6. This quote came from the Book of Seasons by William Hewitt, but my source was the Saturday Magazine. The article was on superstitions and helping inform the populace about the natural explanation for the phenomena of Satan’s Footsteps and Fairy Rings. Although the content was vaguely intriguing what really caught my eye was the author’s initials at the end of the piece. D.I.E. This was followed immediately with a quote that referenced death. I can’t help but wonder if the editor had a sense of humor putting that writer on the piece.

7. There is a fairy ring in Belfort, France that is approximately 2,000 feet in diameter and believed to be over 700 years old.

8. Perhaps the mushrooms even provided the music. Vaclav Halek, from the Czech Republic, composed over 6,000 songs that mushrooms sang to him. Check out a small selection of his mushroom melodies.


Ripperger, Helmut. Mushroom Cookery. Lulu Press, Inc, Jul 25, 2016.

Malossini, Andrea.  Italian Superstitions. Andrea Malossini, Mar 27, 2013.

Longyear, Burton Orange. Michigan Mushrooms: A Few of the Common Edible Fungi Occurring in the State. Michigan State Agricultural College Experiment Station, 1903.

Parker, John William. The Saturday Magazine. Volumes 5-6, Nov. 22 1834.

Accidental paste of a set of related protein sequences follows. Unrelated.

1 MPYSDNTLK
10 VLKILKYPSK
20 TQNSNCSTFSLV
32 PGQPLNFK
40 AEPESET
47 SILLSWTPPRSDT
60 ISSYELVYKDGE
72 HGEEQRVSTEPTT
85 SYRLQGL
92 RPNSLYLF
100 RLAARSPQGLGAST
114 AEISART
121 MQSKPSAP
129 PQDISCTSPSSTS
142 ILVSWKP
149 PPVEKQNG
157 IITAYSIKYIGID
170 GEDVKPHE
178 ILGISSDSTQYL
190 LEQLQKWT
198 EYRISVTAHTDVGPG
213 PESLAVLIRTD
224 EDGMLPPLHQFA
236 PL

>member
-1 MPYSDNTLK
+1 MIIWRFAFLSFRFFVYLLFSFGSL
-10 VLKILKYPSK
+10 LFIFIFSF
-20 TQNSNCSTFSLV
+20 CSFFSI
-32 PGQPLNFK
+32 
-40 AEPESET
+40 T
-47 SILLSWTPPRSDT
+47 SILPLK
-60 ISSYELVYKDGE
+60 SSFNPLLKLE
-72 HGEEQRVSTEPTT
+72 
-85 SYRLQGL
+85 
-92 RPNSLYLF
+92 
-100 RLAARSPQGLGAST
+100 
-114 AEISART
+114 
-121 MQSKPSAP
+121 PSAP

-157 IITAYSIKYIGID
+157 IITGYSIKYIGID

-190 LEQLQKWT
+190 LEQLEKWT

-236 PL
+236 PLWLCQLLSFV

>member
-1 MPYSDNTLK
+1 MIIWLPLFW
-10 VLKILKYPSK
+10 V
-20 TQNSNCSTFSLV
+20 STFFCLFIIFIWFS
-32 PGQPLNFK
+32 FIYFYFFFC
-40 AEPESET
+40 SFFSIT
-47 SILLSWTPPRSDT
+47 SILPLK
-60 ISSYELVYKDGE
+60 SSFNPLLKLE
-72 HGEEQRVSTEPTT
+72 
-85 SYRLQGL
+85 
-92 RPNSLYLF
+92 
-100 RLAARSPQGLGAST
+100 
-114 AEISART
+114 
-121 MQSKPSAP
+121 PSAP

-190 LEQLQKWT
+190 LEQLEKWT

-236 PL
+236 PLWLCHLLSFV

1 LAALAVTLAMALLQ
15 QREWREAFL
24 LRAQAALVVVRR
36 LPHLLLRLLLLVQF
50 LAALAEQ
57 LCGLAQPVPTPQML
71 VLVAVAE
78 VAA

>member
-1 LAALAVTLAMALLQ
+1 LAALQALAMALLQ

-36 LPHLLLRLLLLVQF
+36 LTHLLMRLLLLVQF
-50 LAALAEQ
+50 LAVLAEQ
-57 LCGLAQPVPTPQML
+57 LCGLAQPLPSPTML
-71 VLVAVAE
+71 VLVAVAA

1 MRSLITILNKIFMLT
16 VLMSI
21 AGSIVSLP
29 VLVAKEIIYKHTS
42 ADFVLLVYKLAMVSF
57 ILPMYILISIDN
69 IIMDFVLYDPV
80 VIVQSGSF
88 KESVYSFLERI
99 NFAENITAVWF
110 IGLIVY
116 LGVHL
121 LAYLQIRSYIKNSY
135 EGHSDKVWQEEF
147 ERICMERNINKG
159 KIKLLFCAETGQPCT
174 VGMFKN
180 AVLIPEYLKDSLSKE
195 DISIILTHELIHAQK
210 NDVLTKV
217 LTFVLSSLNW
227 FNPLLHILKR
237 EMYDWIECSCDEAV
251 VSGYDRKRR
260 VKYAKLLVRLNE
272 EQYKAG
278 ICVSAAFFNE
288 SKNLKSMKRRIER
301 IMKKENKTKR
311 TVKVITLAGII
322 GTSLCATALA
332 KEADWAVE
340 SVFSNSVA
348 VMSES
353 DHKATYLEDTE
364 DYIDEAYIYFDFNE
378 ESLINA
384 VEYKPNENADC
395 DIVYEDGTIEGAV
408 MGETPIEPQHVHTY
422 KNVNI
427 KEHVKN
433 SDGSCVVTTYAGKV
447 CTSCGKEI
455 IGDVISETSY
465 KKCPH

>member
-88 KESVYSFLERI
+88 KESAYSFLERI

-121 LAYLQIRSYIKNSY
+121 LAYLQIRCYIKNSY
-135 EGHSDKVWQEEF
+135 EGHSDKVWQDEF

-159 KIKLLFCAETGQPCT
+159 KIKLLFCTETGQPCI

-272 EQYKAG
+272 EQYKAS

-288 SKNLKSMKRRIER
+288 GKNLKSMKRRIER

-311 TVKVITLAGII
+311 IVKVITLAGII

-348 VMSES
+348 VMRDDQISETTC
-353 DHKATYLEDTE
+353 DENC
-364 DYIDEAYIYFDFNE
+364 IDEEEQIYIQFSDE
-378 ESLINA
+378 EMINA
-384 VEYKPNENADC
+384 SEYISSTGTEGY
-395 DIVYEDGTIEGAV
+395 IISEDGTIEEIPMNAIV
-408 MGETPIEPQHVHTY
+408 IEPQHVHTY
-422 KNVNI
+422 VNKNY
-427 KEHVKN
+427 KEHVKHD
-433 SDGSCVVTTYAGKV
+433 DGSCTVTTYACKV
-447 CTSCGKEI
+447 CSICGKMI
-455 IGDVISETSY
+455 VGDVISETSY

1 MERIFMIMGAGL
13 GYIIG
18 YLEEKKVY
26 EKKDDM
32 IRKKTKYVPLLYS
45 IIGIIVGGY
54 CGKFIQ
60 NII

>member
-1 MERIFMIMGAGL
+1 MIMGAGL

Trinkauske, Eglute. Seeing the Swarming Dead: Of Mushrooms, Trees, and Bees. ProQuest, 2008.

Kupčinskaitė, Dainova V. Lithuanian etiological tales and legends. VAGA Publishers, 1998.

Gregory, P.H. “Fairy rings; Free and tethered.” Bulletin of the British Mycological Society. Volume 16, Issue 2, October 1982, pg 161-163.

“Mushroom.” Wikipedia: The Free Encyclopedia. Wikimedia Foundation, Inc. Sept, 7, 2016. Date accessed Sept. 8, 2016.


Photo Credits

Main Image: Toadstool by 557453

Brown Woven Basket by Valeria Boltneva

Fly Agaric by PublicDomainPictures

Mushrooms by Stefan Schweihofer

Fairy Ring by Josimda

Fairy Ring Dancing by T. H. Thomas

By |2016-12-04T12:29:27-05:00July 2nd, 2016|Non-fiction, Superstition|3 Comments

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  1. Dawn Byrne September 13, 2016 at 10:03 am - Reply

    Fascinating post. Even your footnotes were interesting and fun to read. Great information. Thank you.

  2. Caroline April 5, 2018 at 12:25 am - Reply

    This is a really great read. The bit about mushrooms being the Lithuanian god Velnias’ fingers really fascinated me but I couldn’t find more info on this anywhere on the internet. Could you point me out to any sources on this? I’d appreciate it.

    • Erika Timar April 7, 2018 at 4:51 pm - Reply

      So I reference all my sources at the base of an article. I will go back through and find which one directly referenced it. I am fairly certain the reference simply said fingers of the god of death in Lithuanian folklore. I then researched who the god of the dead was. I also believe there was a NY Times article that stated this. However, that was a while back and I want to be sure I am providing you with proper information. I will get back to you as soon as I locate it again.